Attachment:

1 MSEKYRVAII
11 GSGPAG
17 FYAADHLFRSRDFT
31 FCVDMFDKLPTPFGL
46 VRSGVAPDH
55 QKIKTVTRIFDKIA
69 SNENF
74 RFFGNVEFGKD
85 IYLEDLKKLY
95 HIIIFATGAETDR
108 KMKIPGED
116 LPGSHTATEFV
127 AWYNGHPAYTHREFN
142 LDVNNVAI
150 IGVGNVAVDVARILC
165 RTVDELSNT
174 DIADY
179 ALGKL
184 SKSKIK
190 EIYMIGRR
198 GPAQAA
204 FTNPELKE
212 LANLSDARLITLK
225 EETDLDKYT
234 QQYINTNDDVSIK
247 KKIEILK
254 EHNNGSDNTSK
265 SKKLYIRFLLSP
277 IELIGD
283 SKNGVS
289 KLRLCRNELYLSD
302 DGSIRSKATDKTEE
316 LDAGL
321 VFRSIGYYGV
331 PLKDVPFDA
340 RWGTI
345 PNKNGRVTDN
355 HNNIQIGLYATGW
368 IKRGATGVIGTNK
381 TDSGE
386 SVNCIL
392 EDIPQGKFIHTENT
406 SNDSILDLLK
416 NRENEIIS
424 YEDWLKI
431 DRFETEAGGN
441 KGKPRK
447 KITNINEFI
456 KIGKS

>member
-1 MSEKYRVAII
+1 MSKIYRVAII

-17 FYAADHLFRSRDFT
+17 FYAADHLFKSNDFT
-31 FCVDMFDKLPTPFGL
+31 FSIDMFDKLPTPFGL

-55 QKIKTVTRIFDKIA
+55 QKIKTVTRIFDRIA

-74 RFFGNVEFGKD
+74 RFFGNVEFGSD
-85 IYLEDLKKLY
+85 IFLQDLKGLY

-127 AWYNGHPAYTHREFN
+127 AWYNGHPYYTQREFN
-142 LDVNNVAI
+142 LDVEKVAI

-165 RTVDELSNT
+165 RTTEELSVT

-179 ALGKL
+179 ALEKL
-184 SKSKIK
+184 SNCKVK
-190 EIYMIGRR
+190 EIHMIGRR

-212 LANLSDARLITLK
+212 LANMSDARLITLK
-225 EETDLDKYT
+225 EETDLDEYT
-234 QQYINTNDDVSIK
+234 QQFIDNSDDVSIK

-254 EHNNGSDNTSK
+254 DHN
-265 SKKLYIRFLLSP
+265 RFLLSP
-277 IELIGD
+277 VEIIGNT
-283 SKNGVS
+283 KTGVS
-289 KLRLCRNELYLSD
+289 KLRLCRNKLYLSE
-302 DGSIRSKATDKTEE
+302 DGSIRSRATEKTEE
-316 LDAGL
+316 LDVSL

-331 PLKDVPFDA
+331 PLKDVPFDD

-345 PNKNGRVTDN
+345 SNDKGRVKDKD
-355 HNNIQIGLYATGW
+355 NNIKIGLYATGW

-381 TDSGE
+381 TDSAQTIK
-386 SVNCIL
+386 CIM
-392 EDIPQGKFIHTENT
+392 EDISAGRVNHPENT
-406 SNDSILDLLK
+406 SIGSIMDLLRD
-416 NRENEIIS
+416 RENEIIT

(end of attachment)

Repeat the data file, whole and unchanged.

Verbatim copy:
1 MSEKYRVAII
11 GSGPAG
17 FYAADHLFRSRDFT
31 FCVDMFDKLPTPFGL
46 VRSGVAPDH
55 QKIKTVTRIFDKIA
69 SNENF
74 RFFGNVEFGKD
85 IYLEDLKKLY
95 HIIIFATGAETDR
108 KMKIPGED
116 LPGSHTATEFV
127 AWYNGHPAYTHREFN
142 LDVNNVAI
150 IGVGNVAVDVARILC
165 RTVDELSNT
174 DIADY
179 ALGKL
184 SKSKIK
190 EIYMIGRR
198 GPAQAA
204 FTNPELKE
212 LANLSDARLITLK
225 EETDLDKYT
234 QQYINTNDDVSIK
247 KKIEILK
254 EHNNGSDNTSK
265 SKKLYIRFLLSP
277 IELIGD
283 SKNGVS
289 KLRLCRNELYLSD
302 DGSIRSKATDKTEE
316 LDAGL
321 VFRSIGYYGV
331 PLKDVPFDA
340 RWGTI
345 PNKNGRVTDN
355 HNNIQIGLYATGW
368 IKRGATGVIGTNK
381 TDSGE
386 SVNCIL
392 EDIPQGKFIHTENT
406 SNDSILDLLK
416 NRENEIIS
424 YEDWLKI
431 DRFETEAGGN
441 KGKPRK
447 KITNINEFI
456 KIGKS

>member
-1 MSEKYRVAII
+1 MSKIYRVAII

-17 FYAADHLFRSRDFT
+17 FYAADHLFKSNDFT
-31 FCVDMFDKLPTPFGL
+31 FSIDMFDKLPTPFGL

-55 QKIKTVTRIFDKIA
+55 QKIKTVTRIFDRIA

-74 RFFGNVEFGKD
+74 RFFGNVEFGSD
-85 IYLEDLKKLY
+85 IFLQDLKGLY

-127 AWYNGHPAYTHREFN
+127 AWYNGHPYYTQREFN
-142 LDVNNVAI
+142 LDVEKVAI

-165 RTVDELSNT
+165 RTTEELSVT

-179 ALGKL
+179 ALEKL
-184 SKSKIK
+184 SNCKVK
-190 EIYMIGRR
+190 EIHMIGRR

-212 LANLSDARLITLK
+212 LANMSDARLITLK
-225 EETDLDKYT
+225 EETDLDEYT
-234 QQYINTNDDVSIK
+234 QQFIDNSDDVSIK

-254 EHNNGSDNTSK
+254 DHN
-265 SKKLYIRFLLSP
+265 RFLLSP
-277 IELIGD
+277 VEIIGNT
-283 SKNGVS
+283 KTGVS
-289 KLRLCRNELYLSD
+289 KLRLCRNKLYLSE
-302 DGSIRSKATDKTEE
+302 DGSIRSRATEKTEE
-316 LDAGL
+316 LDVSL

-331 PLKDVPFDA
+331 PLKDVPFDD

-345 PNKNGRVTDN
+345 SNDKGRVKDKD
-355 HNNIQIGLYATGW
+355 NNIKIGLYATGW

-381 TDSGE
+381 TDSAQTIK
-386 SVNCIL
+386 CIM
-392 EDIPQGKFIHTENT
+392 EDISAGRVNHPENT
-406 SNDSILDLLK
+406 SIGSIMDLLRD
-416 NRENEIIS
+416 RENEIIT